The pathfinders of Malayali rock, Avial, seem to have a fated connection with the Lion City. They will play their first Singapore gig during the Kalaa Utsavam festival at the Esplanade Concert Hall on Friday - something that guitarist Rex Vijayan has been looking forward to for quite a while.
“My greatest inspiration is from a person from Singapore; my uncle Jerry. He’s a lawyer and great Blues guitar player. He gave me my first classical guitar and taught me. One of my greatest inspirations started in Singapore and its great to be performing here. There was a starting spark,” Rex told Connected to India.
The city is also significant to the band because it was here that Vijayan first got close to Tony John, the singer and musician who would eventually become the frontman of Avial.
Many years ago, the two of them came here to perform with the Daksha Sheth Dance Company, a contemporary dance group. Vijayan was playing guitars and percussion for the group while John was doing vocals as well as playing instruments like the didgeridoo.
"Tony and I had performed here around 10 years ago. I knew Tony, but we got close only while jamming for that show," Vijayan, 35, said.
Avial's third connection is with Kalaa Utsavam. Together with other musicians, Vijayan and John formed Avial in 2003, and Rex was pleasantly surprised to learn that Kalaa Utsavamthe festival was a year older.
The Kerala-based band, known for their eclectic brand of rock sung in Malayalam, are named after a South Indian cuisine made of various vegetables, a fitting moniker for a group whose sound is a mixture of genres like rock, folk and electronica. John was originally the turntablist and backing singer but stepped up to be the frontman after original singer Anandraj Benjamin Paul left the band to emigrate to the United States.
In 2008, the band released their self-titled debut album. They quickly made an impact, standing out from their English-singing contemporaries by performing all their songs, including hit tunes Nada Nada and Chekele, in Malayalam.
“We heard it (Nada Nada) and instantly got stuck to it. We asked to compose the song in our own way and it was very well-appreciated by our audience; people who came to listen to Malayam. Our development wasn’t a planned thing; it was very instinctive and organic,” Rex said.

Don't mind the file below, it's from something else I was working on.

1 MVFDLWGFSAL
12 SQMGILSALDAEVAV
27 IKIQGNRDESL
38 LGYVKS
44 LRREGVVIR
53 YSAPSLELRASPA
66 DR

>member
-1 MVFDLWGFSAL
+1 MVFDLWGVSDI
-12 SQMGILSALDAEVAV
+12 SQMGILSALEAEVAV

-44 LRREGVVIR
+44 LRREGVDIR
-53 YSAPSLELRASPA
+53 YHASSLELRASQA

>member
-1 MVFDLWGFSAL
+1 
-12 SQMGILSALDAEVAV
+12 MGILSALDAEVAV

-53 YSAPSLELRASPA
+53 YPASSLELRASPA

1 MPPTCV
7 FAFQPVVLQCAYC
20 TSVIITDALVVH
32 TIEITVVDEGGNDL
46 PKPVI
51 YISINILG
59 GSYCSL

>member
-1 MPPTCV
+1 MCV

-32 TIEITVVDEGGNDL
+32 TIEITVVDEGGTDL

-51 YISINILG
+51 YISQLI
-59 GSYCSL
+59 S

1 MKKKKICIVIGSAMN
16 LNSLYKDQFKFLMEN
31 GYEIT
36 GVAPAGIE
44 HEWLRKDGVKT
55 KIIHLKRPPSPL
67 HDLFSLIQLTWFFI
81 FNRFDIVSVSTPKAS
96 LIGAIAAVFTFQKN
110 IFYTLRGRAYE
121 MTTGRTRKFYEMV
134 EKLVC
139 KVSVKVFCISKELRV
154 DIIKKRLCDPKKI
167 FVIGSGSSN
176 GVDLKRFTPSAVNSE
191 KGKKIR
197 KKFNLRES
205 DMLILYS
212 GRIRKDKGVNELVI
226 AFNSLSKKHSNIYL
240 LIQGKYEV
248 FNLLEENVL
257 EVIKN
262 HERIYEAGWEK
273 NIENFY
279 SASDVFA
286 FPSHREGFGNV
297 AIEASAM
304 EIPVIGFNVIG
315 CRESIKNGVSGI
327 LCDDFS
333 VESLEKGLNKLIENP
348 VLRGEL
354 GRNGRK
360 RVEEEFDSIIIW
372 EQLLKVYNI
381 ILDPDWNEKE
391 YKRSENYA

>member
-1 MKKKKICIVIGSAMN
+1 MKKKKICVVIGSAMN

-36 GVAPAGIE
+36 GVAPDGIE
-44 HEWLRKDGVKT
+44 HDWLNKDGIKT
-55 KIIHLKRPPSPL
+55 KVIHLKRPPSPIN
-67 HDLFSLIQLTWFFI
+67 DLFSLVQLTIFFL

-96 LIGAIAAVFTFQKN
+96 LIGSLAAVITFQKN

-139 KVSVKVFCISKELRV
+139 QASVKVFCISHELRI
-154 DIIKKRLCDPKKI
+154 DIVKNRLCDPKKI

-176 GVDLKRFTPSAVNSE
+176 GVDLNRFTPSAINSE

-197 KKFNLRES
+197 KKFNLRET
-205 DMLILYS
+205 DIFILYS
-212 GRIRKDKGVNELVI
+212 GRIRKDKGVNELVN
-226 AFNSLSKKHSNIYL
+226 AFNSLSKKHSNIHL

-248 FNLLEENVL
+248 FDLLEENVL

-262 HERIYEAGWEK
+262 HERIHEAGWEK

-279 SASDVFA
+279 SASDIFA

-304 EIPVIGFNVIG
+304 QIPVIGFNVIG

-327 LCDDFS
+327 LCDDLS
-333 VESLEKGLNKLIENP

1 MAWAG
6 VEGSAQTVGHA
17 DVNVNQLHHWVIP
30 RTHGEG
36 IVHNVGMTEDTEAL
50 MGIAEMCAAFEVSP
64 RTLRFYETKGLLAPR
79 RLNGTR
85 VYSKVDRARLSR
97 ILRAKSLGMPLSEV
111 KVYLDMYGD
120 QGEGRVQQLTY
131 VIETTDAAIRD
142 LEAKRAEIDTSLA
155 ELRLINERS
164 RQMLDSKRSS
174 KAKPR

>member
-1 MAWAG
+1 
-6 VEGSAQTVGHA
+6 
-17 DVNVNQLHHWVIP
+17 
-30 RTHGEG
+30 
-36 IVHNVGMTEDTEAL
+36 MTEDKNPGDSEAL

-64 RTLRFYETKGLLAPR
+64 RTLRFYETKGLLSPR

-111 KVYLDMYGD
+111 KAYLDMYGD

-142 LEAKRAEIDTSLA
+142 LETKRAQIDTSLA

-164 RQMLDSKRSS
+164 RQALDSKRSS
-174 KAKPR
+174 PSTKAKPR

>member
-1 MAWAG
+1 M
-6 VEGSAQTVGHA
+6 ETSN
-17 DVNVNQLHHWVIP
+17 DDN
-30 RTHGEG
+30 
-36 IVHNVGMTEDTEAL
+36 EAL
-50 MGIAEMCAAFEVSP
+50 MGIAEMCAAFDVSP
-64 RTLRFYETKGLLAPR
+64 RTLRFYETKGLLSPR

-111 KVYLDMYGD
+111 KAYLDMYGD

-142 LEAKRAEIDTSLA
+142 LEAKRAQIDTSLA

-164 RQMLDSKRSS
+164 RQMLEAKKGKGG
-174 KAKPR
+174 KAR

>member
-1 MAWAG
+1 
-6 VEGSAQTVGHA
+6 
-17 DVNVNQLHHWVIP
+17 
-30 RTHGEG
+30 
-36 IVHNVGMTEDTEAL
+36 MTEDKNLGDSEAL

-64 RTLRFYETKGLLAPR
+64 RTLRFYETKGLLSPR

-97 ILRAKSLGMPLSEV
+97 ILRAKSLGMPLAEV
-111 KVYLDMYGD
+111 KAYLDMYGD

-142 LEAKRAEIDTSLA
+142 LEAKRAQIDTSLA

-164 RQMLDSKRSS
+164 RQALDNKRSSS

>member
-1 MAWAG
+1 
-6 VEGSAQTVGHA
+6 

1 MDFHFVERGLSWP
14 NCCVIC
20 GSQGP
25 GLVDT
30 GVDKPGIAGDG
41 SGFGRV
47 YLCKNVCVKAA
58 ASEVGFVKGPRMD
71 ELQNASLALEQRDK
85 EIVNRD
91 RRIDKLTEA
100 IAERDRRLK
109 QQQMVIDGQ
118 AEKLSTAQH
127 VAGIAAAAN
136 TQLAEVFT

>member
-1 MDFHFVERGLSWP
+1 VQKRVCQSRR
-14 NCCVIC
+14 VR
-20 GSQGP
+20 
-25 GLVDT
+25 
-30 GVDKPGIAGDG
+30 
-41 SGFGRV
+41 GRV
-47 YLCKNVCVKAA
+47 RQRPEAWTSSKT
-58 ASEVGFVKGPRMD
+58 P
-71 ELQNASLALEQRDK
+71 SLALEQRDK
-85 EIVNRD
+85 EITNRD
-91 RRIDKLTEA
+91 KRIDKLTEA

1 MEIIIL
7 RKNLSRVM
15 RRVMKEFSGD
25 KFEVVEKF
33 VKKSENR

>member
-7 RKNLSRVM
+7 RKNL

Rex had a message for fans in Singapore and the Kalaa Utsavam audience.
“We are a band which is I hope interesting and quite skilled. For Malayalis, it will be refreshing to listen to our music because of other influences included in it; like techno, trance, electronica which complements the uniqueness of singing in Malayam,” he said. He said that they have a huge fan following outside Kerala among non-Malayalis, and hopes to add to that fan demographic with the upcoming show.
Vijayan added, "We speak Malayalam at home, not English, so it was more natural for us to sing in Malayalam. Even if people don't understand the language, we found that they could relate to the music."
In 2009, the band swept six prizes at Rolling Stone India's Jack Daniel's Rock Awards, picking up accolades such as Album of the Year and Band of the Year.
The group, which also comprise drummer Mithun Puthenveetil and bassist Binny Isaac, have since released several singles, including soundtracks for Malayalam films such as the 2011 romantic comedy Salt N' Pepper and 2012 revenge-thriller 22 Female Kottayam.
Rex said that composing soundtracks for films took up time, but also helped to complement and expand the band’s repertoire.
“One film will go on for six months, and we must find the balance between our and the director’s taste. It’s different from Avial where we have complete control. Both of them have their own magic to it. Working with Avial is more about freedom, but I enjoy film work because that pushes our boundaries and us out of our comfort zone. Also, we can transform the film work into new and exciting music for live performances. The two types of work complement each other,” he said.
Rex wears many hats; guitarist, composer, producer, and multi-instrumentalist. But he was quick to point out that his multiple roles only exist to provide direction to others.
“I am not good at everything. I mostly use the guitar for composing. Its just for laying down the demo that I do the multi-instrument part. I collaborate with other musicians, and just get them started by giving them a rough idea of the songs I envision,” he said.
Vijayan is also glad that the band played a part in popularising rock music in their community.
"Back when we started out, they didn't listen to rock. They were more into commercial pop sung in Hindi. But now, there are so many bands in Kerala that rock has become a household thing."
Get ready to watch Avial as they make their debut in Singapore on Friday, November 23 as part of Kalaa Utsavam at the Esplanade Concert Hall.